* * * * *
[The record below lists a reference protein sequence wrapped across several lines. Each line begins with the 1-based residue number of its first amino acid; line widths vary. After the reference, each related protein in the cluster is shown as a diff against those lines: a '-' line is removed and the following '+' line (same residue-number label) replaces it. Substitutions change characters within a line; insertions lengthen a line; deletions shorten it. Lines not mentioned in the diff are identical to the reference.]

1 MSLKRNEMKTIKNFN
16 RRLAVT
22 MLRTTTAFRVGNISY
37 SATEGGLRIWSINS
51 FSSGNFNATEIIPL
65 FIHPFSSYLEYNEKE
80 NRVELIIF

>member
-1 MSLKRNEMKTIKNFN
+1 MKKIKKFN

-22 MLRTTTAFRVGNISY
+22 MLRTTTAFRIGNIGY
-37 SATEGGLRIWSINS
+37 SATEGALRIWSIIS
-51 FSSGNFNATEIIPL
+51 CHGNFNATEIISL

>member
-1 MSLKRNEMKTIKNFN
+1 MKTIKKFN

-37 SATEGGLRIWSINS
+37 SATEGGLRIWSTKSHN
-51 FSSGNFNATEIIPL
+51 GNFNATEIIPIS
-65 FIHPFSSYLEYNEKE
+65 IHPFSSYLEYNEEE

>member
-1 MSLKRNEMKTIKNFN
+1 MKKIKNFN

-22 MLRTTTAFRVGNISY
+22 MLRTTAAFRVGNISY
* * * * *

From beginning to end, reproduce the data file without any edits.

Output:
[The record below lists a reference protein sequence wrapped across several lines. Each line begins with the 1-based residue number of its first amino acid; line widths vary. After the reference, each related protein in the cluster is shown as a diff against those lines: a '-' line is removed and the following '+' line (same residue-number label) replaces it. Substitutions change characters within a line; insertions lengthen a line; deletions shorten it. Lines not mentioned in the diff are identical to the reference.]

1 MSLKRNEMKTIKNFN
16 RRLAVT
22 MLRTTTAFRVGNISY
37 SATEGGLRIWSINS
51 FSSGNFNATEIIPL
65 FIHPFSSYLEYNEKE
80 NRVELIIF

>member
-1 MSLKRNEMKTIKNFN
+1 MKKIKKFN

-22 MLRTTTAFRVGNISY
+22 MLRTTTAFRIGNIGY
-37 SATEGGLRIWSINS
+37 SATEGALRIWSIIS
-51 FSSGNFNATEIIPL
+51 CHGNFNATEIISL

>member
-1 MSLKRNEMKTIKNFN
+1 MKTIKKFN

-37 SATEGGLRIWSINS
+37 SATEGGLRIWSTKSHN
-51 FSSGNFNATEIIPL
+51 GNFNATEIIPIS
-65 FIHPFSSYLEYNEKE
+65 IHPFSSYLEYNEEE

>member
-1 MSLKRNEMKTIKNFN
+1 MKKIKNFN

-22 MLRTTTAFRVGNISY
+22 MLRTTAAFRVGNISY